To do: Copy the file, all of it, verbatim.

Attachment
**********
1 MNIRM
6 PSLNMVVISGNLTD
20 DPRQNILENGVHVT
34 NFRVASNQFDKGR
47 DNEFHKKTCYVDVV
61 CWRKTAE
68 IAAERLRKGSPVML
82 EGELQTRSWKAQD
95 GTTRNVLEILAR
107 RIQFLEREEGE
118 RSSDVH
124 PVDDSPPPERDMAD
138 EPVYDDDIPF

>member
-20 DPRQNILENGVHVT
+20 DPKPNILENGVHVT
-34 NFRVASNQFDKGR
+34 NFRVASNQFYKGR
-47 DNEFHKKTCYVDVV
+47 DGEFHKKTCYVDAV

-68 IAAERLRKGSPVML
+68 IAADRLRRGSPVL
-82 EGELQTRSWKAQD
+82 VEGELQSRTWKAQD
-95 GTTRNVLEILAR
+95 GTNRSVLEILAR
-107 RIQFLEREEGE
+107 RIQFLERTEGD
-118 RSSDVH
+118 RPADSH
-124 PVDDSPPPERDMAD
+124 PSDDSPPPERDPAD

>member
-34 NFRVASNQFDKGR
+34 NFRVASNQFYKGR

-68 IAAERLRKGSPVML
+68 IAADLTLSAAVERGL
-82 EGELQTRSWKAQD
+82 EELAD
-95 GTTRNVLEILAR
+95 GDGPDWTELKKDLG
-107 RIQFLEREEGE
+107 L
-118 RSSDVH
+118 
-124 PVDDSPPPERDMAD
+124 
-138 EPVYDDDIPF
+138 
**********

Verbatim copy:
1 MNIRM
6 PSLNMVVISGNLTD
20 DPRQNILENGVHVT
34 NFRVASNQFDKGR
47 DNEFHKKTCYVDVV
61 CWRKTAE
68 IAAERLRKGSPVML
82 EGELQTRSWKAQD
95 GTTRNVLEILAR
107 RIQFLEREEGE
118 RSSDVH
124 PVDDSPPPERDMAD
138 EPVYDDDIPF

>member
-20 DPRQNILENGVHVT
+20 DPKPNILENGVHVT
-34 NFRVASNQFDKGR
+34 NFRVASNQFYKGR
-47 DNEFHKKTCYVDVV
+47 DGEFHKKTCYVDAV

-68 IAAERLRKGSPVML
+68 IAADRLRRGSPVL
-82 EGELQTRSWKAQD
+82 VEGELQSRTWKAQD
-95 GTTRNVLEILAR
+95 GTNRSVLEILAR
-107 RIQFLEREEGE
+107 RIQFLERTEGD
-118 RSSDVH
+118 RPADSH
-124 PVDDSPPPERDMAD
+124 PSDDSPPPERDPAD

>member
-34 NFRVASNQFDKGR
+34 NFRVASNQFYKGR

-68 IAAERLRKGSPVML
+68 IAADLTLSAAVERGL
-82 EGELQTRSWKAQD
+82 EELAD
-95 GTTRNVLEILAR
+95 GDGPDWTELKKDLG
-107 RIQFLEREEGE
+107 L
-118 RSSDVH
+118 
-124 PVDDSPPPERDMAD
+124 
-138 EPVYDDDIPF
+138 